Whether, where and if on the subject of new runway capacity in the SE has been an argument rumbling along for the entire lifetime of our latest intern here at the ASI. It's entirely possible that the shouting match will continue to rumble along until his scheduled retirement date if the past is a useful guide to the future. And Jeremy Warner manages to get close to what we think is the correct answer:
This is simply to approve new airport capacity at both Heathrow and Gatwick, and possibly Stansted as well, and let the markets decide which to back. Whatever the outcome, they are more likely to get it right than the politicians and the civil servants.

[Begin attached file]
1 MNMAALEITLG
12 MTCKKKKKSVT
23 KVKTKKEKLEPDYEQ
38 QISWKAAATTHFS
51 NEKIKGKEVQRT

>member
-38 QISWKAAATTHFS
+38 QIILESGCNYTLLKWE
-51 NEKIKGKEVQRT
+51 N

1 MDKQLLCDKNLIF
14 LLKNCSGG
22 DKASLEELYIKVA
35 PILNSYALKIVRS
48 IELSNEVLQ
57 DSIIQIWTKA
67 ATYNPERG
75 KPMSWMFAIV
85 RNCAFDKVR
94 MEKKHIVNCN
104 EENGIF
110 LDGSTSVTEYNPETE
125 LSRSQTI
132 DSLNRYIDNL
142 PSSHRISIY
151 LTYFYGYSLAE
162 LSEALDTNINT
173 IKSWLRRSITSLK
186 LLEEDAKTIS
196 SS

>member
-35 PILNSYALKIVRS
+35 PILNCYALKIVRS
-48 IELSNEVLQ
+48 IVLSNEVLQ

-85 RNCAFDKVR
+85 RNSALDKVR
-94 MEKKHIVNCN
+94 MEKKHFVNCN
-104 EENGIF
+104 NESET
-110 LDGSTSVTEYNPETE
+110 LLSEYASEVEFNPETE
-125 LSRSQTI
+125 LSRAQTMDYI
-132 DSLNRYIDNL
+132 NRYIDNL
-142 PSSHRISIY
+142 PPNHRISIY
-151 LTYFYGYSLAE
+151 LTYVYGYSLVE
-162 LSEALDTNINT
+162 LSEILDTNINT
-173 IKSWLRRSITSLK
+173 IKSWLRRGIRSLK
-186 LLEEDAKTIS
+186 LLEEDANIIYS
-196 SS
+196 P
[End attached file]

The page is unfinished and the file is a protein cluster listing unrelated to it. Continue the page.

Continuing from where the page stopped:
The only reason we don't say it is the correct and complete answer is because Warner is betraying his less than total and complete belief in markets. Something which we agree we are rather absolutist about, the joys of markets and their outcomes, but then there's no shame in being absolutist when you are in fact correct.
And the point here is not that markets are just more likely to get something right than politicians and bureaucrats. It is that the market outcome is the correct outcome, by definition. The market simply being a reification of the voluntary interactions of the some 65 million people in the country, said voluntary interactions obviously being all of us having our little vote on the outcome we desire. And thus the outcome from those voluntary interactions is the correct outcome, whatever that result is. If it's no new runways, three or more of them (why not expand Basildon to take 737s and A320s?) or any other possible permutation of the numbers, just letting everyone get on with it is in fact the correct answer as, by definition, that's what will produce the correct result.